Mise en place: A term thrown around kitchens, cooking shows, and cooking literature that refers to the practice of organizing ingredients, tools, and space prior to preparing a dish.
Anthony Bourdain introduced me to this term in Kitchen Confidential…
(Have you read this? If not, you must! You will never eat out again…but that’s ok, you can come over and I will cook for you.)
…and I think it’s only appropriate to engage in a little mise en place here in the form of a few disclaimers:
1. I cook by instinct.
I come from a mediumish line of instinctive cooks. Every year my mother pulls out my grandmother’s recipe for Thanksgiving stuffing. Written in her own hand, it calls for “two nice sized onions”. And every year, without fail, she who is made to follow the recipe mutters and sighs, “Two nice sized onions…” Because really, what makes an onion a “nice sized onion”? Could Grandma Alice not be bothered to measure out how much onion she needed to create her stuffing? In a word: No. And neither can I.
I read cookbooks like most people read novels: cover to cover. I like to pull different ideas, techniques, and tips and roll them over in my head until I have an idea of how I should approach a dish. Then, I follow my instincts to execute it.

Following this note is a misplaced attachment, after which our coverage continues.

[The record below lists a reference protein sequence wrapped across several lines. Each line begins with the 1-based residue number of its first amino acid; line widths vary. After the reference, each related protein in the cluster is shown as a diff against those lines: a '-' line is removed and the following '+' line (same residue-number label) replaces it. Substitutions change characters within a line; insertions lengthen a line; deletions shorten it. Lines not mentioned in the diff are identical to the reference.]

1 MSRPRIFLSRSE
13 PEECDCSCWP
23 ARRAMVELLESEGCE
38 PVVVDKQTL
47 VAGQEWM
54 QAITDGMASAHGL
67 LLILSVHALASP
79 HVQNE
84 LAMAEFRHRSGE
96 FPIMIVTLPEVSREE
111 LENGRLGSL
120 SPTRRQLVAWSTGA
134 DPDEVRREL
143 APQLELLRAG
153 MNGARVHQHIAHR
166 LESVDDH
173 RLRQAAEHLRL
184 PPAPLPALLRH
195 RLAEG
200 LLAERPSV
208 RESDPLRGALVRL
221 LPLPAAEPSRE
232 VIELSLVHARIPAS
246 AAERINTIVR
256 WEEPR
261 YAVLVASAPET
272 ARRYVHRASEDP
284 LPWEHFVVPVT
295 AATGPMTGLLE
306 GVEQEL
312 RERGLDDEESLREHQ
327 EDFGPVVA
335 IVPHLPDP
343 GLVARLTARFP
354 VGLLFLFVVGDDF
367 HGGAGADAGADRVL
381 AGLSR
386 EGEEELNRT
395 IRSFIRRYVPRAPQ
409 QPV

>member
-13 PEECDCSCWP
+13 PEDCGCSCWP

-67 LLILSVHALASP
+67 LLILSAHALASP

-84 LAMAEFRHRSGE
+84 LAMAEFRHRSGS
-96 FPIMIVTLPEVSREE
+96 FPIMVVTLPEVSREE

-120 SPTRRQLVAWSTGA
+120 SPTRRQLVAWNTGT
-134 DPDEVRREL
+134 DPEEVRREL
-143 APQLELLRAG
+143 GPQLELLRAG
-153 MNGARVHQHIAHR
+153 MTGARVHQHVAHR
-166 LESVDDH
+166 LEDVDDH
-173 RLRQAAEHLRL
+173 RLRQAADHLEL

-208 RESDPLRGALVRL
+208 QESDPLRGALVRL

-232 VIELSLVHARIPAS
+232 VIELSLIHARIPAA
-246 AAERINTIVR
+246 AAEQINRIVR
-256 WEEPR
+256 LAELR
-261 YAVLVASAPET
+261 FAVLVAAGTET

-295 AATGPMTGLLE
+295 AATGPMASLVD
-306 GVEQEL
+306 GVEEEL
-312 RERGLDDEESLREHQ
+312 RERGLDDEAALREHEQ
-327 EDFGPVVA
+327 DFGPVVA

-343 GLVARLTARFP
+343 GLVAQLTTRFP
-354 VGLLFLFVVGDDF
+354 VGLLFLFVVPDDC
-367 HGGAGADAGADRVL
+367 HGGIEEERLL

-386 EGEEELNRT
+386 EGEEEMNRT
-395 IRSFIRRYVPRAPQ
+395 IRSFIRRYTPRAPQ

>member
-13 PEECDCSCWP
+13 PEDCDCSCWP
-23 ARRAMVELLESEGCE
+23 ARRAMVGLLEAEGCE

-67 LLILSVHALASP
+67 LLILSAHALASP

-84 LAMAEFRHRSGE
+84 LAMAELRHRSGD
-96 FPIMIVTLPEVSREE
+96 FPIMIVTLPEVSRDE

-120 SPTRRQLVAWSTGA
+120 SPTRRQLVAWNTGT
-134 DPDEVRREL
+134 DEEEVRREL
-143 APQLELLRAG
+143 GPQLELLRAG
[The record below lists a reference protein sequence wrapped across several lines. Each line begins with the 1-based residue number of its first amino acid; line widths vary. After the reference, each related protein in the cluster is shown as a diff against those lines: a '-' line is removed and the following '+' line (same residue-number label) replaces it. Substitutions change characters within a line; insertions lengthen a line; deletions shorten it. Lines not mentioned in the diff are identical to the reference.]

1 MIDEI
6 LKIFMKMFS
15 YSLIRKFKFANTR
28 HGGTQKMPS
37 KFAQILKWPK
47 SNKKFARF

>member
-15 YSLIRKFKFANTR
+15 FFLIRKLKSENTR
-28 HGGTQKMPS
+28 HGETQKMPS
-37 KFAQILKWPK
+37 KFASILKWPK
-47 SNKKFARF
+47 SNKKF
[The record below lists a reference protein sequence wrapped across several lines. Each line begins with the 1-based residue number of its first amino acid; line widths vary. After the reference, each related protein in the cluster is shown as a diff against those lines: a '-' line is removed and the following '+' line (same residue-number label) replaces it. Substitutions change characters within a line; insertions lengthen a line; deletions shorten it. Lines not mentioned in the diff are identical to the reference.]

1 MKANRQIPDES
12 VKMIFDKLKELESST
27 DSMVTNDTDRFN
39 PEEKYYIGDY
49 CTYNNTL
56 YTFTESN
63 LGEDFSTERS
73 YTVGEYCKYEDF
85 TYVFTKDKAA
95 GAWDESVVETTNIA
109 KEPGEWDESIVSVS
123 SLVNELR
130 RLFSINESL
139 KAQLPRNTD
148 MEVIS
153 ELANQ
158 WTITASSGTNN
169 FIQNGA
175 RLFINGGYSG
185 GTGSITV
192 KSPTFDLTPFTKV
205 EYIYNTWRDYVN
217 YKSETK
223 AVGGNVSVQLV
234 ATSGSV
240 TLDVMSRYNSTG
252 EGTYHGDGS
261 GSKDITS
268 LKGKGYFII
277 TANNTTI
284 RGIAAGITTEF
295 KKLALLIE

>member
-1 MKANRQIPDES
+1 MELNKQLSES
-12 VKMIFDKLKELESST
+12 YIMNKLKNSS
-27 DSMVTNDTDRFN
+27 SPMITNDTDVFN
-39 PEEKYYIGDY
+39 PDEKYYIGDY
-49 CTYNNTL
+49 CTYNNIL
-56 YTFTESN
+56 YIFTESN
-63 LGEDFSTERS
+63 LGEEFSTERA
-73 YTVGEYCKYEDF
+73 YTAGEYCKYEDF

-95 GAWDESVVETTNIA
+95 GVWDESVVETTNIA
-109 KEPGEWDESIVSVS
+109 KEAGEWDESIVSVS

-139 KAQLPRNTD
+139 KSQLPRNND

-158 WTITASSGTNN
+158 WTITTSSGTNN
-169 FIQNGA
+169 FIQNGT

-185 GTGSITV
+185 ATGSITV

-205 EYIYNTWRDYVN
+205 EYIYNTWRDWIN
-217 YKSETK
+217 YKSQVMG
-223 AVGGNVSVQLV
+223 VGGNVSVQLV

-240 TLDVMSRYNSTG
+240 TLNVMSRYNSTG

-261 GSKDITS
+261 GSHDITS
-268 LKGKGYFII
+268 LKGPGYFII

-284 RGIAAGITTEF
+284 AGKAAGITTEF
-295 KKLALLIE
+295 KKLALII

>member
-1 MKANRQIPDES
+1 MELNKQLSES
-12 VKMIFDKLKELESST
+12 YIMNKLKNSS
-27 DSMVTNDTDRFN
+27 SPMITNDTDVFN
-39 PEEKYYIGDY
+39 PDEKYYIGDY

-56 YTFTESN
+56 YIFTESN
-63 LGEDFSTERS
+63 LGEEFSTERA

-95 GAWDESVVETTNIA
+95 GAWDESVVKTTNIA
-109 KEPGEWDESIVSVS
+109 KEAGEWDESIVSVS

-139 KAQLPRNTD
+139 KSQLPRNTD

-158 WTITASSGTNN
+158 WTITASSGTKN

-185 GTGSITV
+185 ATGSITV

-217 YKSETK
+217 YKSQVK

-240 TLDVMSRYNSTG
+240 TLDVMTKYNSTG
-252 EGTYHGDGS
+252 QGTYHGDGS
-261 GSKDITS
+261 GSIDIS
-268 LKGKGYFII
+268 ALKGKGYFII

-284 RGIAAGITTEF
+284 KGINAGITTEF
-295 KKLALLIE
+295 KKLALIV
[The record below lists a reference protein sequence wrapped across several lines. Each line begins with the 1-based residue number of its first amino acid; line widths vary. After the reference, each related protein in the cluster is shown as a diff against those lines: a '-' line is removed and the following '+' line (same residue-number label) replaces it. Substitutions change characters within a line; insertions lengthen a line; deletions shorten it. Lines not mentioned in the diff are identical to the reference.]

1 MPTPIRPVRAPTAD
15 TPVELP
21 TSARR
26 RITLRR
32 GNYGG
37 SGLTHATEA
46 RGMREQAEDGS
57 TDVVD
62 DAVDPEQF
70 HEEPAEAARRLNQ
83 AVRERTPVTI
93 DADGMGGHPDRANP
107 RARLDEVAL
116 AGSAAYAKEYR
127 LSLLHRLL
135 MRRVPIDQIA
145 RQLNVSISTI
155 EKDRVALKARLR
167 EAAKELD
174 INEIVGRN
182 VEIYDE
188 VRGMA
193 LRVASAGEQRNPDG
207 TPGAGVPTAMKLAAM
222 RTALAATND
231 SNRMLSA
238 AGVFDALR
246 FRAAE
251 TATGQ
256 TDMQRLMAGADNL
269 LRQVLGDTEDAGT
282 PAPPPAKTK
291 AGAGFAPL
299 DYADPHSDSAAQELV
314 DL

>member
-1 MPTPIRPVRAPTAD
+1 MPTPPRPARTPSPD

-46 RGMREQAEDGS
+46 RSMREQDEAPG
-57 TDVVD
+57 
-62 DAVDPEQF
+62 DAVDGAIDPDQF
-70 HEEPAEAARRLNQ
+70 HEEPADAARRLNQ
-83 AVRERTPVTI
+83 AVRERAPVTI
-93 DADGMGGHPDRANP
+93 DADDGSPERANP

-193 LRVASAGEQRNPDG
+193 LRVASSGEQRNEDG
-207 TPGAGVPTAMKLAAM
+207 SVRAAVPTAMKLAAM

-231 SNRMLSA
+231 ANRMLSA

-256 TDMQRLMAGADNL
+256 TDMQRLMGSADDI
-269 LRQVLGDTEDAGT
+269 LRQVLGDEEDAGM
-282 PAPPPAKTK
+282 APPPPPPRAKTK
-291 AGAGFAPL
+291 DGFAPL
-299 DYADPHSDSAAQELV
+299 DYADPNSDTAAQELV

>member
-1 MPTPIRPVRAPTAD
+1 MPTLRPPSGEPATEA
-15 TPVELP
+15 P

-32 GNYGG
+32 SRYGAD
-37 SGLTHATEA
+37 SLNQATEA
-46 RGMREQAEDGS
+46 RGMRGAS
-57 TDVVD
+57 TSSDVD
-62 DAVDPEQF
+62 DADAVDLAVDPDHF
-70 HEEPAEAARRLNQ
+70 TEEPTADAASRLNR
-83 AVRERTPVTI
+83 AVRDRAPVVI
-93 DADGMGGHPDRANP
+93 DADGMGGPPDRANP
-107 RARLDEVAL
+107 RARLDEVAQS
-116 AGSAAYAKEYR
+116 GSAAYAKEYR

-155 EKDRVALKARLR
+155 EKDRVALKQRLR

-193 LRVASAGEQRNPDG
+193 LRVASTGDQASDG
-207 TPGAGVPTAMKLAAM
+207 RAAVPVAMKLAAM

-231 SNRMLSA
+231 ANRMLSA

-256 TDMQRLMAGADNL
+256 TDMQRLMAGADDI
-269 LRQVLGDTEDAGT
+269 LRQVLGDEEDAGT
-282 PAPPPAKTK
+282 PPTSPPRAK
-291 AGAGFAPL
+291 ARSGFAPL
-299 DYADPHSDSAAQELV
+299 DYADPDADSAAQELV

I’m not a chef and I don’t claim to be. As you are reading through my posts, I will try my best to give exact quantities and instructions. But if a “nice sized” slips out here and there, don’t say I didn’t warn you.
2. I hate recipes.
Anyone who knows me knows that I don’t like being told what to do. Furthermore, I am a fierce editor. There are few things that bring me more joy than someone else’s work and a red pen. Put both of these traits together and you have a recipe-resistant renegade.
Even Anthony Bourdain is not safe:
3. I’m snobby.
I admit this. I think the best meals start with the best ingredients: fresh, natural, and whole.
(I will eat your Butterball turkey and boxed mashed potatoes for Thanksgiving, but don’t think I’m not dying inside.)
With that being said, yes, there will be butter. There will be salt. There will be – gasp – bacon (uncured bacon, but bacon nonetheless)!
Until next time!